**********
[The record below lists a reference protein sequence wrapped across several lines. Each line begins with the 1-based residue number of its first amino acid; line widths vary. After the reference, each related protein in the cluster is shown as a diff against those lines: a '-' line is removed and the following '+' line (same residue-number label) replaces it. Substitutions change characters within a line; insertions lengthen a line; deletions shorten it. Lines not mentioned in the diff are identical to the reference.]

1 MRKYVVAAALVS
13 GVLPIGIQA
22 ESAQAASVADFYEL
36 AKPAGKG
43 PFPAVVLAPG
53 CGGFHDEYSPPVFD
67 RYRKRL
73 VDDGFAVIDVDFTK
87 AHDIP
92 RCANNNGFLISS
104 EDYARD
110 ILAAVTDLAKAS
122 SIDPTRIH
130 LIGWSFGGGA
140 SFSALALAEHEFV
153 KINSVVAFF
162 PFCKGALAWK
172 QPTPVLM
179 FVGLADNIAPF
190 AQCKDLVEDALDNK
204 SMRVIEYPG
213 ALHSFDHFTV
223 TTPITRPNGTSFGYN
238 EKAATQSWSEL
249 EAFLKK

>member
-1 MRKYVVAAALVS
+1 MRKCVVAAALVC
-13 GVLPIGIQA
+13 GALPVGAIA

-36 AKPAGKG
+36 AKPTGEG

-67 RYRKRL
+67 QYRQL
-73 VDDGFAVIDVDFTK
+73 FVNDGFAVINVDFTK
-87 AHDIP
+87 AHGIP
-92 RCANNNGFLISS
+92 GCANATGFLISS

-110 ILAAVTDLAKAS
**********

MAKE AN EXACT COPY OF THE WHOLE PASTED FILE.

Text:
[The record below lists a reference protein sequence wrapped across several lines. Each line begins with the 1-based residue number of its first amino acid; line widths vary. After the reference, each related protein in the cluster is shown as a diff against those lines: a '-' line is removed and the following '+' line (same residue-number label) replaces it. Substitutions change characters within a line; insertions lengthen a line; deletions shorten it. Lines not mentioned in the diff are identical to the reference.]

1 MRKYVVAAALVS
13 GVLPIGIQA
22 ESAQAASVADFYEL
36 AKPAGKG
43 PFPAVVLAPG
53 CGGFHDEYSPPVFD
67 RYRKRL
73 VDDGFAVIDVDFTK
87 AHDIP
92 RCANNNGFLISS
104 EDYARD
110 ILAAVTDLAKAS
122 SIDPTRIH
130 LIGWSFGGGA
140 SFSALALAEHEFV
153 KINSVVAFF
162 PFCKGALAWK
172 QPTPVLM
179 FVGLADNIAPF
190 AQCKDLVEDALDNK
204 SMRVIEYPG
213 ALHSFDHFTV
223 TTPITRPNGTSFGYN
238 EKAATQSWSEL
249 EAFLKK

>member
-1 MRKYVVAAALVS
+1 MRKCVVAAALVC
-13 GVLPIGIQA
+13 GALPVGAIA

-36 AKPAGKG
+36 AKPTGEG

-67 RYRKRL
+67 QYRQL
-73 VDDGFAVIDVDFTK
+73 FVNDGFAVINVDFTK
-87 AHDIP
+87 AHGIP
-92 RCANNNGFLISS
+92 GCANATGFLISS

-110 ILAAVTDLAKAS